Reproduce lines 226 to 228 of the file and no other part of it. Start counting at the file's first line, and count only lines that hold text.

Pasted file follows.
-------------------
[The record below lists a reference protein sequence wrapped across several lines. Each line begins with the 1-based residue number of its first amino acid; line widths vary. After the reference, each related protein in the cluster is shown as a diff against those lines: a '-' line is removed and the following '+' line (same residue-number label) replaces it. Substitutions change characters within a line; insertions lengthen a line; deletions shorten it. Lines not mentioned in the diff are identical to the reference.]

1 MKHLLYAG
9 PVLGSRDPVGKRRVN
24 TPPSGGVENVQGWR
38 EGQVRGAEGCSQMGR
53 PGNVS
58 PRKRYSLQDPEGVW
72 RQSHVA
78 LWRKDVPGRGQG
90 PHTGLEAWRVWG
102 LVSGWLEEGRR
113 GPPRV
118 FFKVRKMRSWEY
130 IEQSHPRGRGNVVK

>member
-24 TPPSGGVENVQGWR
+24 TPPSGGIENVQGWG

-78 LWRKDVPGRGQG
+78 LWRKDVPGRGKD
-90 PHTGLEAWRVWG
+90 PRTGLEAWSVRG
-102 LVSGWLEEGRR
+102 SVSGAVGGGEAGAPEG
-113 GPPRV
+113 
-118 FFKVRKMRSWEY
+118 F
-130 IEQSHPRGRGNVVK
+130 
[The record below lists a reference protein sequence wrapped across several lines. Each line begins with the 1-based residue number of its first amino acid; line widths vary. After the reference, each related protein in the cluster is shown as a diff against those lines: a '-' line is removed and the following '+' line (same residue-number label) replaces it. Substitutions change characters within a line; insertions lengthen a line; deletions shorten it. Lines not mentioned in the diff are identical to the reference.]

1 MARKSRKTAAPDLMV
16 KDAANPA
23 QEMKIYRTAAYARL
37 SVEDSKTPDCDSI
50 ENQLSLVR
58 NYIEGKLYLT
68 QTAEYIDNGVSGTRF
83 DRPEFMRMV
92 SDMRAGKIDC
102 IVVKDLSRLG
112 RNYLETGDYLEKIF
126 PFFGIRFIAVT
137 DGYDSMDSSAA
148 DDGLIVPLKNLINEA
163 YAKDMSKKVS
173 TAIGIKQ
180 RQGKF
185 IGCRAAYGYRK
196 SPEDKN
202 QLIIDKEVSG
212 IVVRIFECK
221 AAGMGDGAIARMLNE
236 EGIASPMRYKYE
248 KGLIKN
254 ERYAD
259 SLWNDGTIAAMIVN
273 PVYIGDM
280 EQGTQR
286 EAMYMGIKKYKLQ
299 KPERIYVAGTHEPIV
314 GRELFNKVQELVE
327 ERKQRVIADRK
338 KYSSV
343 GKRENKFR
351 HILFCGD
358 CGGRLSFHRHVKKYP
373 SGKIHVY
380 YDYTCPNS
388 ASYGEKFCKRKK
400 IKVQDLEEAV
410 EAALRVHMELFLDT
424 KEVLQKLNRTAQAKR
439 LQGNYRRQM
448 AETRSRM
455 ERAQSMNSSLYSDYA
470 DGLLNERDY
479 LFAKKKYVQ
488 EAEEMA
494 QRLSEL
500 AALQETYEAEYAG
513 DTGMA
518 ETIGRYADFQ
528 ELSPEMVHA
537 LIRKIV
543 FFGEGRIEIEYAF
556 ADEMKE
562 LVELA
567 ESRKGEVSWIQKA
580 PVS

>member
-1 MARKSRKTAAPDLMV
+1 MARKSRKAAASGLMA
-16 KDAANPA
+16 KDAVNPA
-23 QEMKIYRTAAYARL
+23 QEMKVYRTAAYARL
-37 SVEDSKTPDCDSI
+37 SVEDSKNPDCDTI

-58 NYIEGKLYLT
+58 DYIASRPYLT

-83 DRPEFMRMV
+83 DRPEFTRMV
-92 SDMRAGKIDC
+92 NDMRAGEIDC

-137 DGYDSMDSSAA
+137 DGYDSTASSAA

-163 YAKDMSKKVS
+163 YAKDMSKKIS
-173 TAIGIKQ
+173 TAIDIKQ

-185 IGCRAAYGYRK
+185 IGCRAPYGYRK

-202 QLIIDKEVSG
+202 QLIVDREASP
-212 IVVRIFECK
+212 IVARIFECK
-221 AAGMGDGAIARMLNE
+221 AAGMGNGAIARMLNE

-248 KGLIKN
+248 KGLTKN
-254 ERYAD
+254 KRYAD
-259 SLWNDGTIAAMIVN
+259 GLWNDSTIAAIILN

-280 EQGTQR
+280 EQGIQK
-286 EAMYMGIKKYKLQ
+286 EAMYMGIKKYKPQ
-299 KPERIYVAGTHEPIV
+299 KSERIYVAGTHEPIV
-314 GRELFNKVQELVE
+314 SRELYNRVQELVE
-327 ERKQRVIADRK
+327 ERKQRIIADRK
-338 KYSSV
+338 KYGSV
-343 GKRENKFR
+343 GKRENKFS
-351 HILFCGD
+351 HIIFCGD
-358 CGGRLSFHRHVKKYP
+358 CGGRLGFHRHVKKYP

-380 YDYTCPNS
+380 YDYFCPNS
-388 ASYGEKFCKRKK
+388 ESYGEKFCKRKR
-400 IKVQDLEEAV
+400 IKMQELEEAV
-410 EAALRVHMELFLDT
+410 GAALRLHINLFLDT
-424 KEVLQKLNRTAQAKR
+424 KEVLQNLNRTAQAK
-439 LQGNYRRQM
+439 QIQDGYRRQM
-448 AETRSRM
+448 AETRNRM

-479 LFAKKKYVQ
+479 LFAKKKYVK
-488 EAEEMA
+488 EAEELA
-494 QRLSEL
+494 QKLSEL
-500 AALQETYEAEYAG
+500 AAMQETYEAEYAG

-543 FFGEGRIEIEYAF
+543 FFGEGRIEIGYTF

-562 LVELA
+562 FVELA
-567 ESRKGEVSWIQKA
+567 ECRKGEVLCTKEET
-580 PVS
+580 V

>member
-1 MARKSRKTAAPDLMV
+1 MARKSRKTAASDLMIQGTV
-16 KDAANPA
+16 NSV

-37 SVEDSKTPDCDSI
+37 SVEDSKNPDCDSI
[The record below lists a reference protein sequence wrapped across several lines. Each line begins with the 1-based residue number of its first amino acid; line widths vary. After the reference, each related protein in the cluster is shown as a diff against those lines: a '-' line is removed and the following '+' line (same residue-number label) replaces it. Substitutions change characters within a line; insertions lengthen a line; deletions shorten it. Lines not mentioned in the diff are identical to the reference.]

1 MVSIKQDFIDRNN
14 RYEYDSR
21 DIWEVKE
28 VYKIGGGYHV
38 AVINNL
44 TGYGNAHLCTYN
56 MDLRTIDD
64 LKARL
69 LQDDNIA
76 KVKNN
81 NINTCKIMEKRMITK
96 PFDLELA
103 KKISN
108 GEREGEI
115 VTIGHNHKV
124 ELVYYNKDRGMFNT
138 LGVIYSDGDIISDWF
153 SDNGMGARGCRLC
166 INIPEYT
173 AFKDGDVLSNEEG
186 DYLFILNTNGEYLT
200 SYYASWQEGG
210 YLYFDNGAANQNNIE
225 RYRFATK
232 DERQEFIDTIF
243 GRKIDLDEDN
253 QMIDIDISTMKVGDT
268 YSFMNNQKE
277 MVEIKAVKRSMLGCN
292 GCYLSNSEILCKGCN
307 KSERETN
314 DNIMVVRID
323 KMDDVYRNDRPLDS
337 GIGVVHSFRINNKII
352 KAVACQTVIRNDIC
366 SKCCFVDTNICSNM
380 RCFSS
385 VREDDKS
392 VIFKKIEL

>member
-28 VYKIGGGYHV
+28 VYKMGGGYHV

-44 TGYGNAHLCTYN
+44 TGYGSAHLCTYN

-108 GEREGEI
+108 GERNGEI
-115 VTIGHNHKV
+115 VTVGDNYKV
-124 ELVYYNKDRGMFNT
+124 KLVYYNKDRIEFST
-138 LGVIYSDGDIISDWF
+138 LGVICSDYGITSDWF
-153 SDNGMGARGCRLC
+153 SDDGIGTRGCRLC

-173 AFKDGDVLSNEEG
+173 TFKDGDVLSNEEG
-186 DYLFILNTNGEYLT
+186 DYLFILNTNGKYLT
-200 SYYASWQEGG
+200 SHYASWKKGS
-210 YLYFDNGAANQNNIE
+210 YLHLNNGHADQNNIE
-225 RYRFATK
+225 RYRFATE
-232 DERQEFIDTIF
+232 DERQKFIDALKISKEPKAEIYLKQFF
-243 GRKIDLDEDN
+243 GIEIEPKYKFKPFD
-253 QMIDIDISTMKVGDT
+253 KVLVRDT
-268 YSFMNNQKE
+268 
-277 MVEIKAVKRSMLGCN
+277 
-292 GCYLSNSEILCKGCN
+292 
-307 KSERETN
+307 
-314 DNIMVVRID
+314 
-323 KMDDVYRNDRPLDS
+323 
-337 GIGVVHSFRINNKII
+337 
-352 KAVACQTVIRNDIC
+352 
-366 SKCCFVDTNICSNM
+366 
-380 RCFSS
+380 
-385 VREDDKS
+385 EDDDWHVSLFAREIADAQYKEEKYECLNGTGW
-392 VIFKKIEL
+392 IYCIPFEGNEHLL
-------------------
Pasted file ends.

+108 GERNGEI
-115 VTIGHNHKV
+115 VTVGDNYKV